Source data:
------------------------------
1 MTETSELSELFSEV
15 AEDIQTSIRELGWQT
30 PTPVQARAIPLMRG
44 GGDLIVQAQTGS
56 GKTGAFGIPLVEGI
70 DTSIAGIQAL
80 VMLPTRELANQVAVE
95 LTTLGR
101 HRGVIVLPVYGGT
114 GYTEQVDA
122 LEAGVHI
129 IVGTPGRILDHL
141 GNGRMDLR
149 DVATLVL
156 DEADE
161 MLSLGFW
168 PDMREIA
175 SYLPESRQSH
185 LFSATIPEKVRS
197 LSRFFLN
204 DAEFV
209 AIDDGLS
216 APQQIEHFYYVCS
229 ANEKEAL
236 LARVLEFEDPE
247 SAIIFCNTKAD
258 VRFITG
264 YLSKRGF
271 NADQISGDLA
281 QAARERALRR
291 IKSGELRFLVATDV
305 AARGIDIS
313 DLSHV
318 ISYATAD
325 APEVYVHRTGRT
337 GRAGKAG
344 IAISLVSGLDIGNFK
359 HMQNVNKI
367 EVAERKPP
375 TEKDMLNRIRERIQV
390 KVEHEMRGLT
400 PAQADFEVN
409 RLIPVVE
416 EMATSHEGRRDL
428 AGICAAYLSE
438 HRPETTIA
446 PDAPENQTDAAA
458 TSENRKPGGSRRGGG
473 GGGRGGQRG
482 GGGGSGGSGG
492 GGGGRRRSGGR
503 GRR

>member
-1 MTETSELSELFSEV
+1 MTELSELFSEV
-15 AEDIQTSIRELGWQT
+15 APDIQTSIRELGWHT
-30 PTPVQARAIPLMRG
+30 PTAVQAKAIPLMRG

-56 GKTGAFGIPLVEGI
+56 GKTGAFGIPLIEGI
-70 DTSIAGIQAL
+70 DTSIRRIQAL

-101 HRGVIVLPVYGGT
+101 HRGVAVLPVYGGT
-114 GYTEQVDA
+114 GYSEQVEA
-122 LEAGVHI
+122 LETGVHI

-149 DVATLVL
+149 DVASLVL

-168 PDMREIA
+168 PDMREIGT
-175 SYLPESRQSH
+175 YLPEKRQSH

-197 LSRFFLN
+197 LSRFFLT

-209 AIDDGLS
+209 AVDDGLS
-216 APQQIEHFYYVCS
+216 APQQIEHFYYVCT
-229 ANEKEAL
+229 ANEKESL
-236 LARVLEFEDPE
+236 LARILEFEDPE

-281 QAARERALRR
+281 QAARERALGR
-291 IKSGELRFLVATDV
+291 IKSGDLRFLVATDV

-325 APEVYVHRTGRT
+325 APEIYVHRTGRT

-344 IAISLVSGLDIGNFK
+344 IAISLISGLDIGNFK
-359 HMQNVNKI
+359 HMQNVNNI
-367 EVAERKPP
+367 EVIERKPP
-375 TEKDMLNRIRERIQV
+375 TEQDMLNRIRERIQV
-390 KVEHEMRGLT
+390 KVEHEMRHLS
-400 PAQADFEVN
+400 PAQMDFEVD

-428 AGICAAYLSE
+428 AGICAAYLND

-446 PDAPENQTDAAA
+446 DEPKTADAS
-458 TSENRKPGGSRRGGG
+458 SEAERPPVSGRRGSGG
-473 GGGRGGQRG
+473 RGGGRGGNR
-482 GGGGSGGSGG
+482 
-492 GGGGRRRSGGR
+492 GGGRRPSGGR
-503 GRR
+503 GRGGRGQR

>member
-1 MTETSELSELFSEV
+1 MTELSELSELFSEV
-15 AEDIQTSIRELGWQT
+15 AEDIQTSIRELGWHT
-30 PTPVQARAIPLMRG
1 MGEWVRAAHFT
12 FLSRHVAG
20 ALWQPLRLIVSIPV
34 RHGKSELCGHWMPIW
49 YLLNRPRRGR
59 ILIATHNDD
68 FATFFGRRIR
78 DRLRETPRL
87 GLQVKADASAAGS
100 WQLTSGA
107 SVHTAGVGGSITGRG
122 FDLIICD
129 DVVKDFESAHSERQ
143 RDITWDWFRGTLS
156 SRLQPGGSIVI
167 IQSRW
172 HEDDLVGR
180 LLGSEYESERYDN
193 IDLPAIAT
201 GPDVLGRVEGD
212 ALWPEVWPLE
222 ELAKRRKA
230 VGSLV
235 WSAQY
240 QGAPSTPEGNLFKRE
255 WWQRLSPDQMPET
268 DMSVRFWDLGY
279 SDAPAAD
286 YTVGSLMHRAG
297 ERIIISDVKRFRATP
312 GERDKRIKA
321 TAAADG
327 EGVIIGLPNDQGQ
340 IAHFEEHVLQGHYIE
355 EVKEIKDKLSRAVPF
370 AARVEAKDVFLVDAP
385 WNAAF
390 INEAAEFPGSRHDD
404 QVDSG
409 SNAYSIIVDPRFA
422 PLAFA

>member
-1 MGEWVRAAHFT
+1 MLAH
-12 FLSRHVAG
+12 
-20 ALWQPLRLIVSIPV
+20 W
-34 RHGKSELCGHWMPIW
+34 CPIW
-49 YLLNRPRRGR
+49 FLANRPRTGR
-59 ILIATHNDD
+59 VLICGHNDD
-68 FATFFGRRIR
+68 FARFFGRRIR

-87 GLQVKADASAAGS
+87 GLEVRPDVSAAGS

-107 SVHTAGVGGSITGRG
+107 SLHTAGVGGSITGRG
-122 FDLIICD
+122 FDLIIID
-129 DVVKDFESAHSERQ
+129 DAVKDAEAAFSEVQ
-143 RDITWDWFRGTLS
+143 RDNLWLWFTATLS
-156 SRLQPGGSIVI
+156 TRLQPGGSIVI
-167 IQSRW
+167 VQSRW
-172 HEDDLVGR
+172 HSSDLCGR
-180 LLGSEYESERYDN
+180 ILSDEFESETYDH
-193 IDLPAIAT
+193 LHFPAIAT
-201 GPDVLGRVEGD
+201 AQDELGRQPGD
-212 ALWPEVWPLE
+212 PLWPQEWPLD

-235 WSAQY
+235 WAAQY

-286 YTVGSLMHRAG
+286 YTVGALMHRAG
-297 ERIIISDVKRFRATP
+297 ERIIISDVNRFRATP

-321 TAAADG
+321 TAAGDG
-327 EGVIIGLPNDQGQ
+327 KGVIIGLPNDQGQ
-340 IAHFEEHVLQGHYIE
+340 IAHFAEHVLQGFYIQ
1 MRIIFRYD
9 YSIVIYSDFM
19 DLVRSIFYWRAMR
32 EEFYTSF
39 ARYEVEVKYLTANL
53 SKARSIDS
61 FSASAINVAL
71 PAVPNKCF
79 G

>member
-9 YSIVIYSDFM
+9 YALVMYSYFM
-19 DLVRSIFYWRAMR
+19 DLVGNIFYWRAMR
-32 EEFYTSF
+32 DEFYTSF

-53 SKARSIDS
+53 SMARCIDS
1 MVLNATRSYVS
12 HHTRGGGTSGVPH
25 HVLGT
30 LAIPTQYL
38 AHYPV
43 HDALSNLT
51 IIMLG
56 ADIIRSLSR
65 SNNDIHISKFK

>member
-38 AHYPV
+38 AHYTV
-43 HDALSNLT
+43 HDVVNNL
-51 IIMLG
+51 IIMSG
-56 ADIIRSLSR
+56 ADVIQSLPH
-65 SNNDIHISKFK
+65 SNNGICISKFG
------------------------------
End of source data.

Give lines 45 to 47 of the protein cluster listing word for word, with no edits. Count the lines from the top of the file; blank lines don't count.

428 AGICAAYLSE
438 HRPETTIA
446 PDAPENQTDAAA